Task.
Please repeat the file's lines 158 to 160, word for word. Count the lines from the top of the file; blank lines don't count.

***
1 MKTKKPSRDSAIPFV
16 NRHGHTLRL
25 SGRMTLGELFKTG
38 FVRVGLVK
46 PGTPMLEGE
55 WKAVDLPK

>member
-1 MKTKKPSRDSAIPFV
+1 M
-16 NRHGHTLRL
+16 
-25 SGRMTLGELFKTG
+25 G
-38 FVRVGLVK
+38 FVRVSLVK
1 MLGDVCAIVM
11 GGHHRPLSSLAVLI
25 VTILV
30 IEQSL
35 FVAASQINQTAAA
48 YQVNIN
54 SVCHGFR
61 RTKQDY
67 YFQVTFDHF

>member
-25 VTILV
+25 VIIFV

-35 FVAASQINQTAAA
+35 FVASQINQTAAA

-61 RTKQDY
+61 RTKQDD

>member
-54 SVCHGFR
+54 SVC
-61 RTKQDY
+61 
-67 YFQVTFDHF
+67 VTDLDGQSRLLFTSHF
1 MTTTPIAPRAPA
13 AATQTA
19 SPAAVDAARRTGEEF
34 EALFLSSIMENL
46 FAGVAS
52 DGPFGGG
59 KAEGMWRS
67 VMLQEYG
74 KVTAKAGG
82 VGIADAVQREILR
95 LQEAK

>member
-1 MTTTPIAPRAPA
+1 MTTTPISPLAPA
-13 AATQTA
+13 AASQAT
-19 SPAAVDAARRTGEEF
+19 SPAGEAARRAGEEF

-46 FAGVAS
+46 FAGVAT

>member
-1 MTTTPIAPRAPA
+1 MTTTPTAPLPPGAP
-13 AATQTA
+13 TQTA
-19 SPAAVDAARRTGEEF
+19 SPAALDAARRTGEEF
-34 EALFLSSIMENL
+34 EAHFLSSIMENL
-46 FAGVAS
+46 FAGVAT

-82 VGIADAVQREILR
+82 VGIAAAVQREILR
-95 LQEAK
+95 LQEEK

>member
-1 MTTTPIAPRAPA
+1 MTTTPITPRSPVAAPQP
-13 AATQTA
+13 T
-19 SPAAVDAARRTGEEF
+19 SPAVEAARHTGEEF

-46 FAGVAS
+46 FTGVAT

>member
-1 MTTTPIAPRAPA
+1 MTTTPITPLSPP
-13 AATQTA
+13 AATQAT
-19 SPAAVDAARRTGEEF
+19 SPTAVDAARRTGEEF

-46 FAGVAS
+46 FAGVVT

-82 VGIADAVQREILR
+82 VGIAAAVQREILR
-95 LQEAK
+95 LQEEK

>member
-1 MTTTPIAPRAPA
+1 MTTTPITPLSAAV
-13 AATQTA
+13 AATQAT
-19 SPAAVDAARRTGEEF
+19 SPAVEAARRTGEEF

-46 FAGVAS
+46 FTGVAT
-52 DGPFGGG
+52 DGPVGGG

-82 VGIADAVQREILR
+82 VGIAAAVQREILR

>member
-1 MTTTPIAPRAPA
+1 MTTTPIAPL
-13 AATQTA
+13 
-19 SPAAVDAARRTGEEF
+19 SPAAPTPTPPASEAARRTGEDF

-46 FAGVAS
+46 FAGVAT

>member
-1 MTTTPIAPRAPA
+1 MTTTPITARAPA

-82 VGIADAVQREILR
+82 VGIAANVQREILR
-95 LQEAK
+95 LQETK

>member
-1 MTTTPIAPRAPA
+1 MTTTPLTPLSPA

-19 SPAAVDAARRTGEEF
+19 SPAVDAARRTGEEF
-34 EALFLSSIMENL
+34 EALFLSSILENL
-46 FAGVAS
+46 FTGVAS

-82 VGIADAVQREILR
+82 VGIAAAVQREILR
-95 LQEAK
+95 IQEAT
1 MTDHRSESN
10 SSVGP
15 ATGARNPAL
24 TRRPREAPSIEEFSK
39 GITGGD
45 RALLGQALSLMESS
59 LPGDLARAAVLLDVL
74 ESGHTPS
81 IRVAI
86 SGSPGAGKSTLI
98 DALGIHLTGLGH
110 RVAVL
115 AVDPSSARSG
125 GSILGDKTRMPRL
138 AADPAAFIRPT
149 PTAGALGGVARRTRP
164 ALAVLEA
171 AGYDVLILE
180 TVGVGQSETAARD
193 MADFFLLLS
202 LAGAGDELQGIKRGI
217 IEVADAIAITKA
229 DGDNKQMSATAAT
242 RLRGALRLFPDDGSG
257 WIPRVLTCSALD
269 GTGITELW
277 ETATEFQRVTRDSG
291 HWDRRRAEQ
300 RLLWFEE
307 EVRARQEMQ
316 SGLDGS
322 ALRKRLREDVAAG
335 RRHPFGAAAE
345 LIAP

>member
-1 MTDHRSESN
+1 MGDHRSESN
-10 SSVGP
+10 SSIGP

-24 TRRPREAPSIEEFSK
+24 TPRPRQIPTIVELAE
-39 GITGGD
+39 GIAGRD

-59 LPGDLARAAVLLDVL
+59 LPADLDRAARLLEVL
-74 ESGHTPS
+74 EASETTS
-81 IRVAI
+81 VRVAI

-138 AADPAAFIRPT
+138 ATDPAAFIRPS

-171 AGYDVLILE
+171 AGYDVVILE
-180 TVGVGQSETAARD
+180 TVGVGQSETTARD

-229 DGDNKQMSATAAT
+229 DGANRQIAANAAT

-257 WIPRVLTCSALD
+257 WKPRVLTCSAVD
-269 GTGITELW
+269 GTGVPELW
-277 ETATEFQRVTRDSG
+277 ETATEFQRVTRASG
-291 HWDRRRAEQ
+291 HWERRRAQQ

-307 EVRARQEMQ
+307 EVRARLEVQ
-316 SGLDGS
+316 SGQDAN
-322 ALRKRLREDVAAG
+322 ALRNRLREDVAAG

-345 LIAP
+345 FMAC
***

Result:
202 LAGAGDELQGIKRGI
217 IEVADAIAITKA
229 DGDNKQMSATAAT